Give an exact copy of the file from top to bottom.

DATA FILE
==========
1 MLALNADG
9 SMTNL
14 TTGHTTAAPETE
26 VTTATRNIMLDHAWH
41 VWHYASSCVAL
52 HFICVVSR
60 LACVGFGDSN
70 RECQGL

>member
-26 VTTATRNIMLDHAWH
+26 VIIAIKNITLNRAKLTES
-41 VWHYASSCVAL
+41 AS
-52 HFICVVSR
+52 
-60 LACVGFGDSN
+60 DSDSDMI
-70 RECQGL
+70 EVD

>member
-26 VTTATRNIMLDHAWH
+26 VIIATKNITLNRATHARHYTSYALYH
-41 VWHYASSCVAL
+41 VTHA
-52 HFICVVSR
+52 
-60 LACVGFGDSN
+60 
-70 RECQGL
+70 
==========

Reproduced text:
1 MLALNADG
9 SMTNL
14 TTGHTTAAPETE
26 VTTATRNIMLDHAWH
41 VWHYASSCVAL
52 HFICVVSR
60 LACVGFGDSN
70 RECQGL

>member
-26 VTTATRNIMLDHAWH
+26 VIIAIKNITLNRAKLTES
-41 VWHYASSCVAL
+41 AS
-52 HFICVVSR
+52 
-60 LACVGFGDSN
+60 DSDSDMI
-70 RECQGL
+70 EVD

>member
-26 VTTATRNIMLDHAWH
+26 VIIATKNITLNRATHARHYTSYALYH
-41 VWHYASSCVAL
+41 VTHA
-52 HFICVVSR
+52 
-60 LACVGFGDSN
+60 
-70 RECQGL
+70 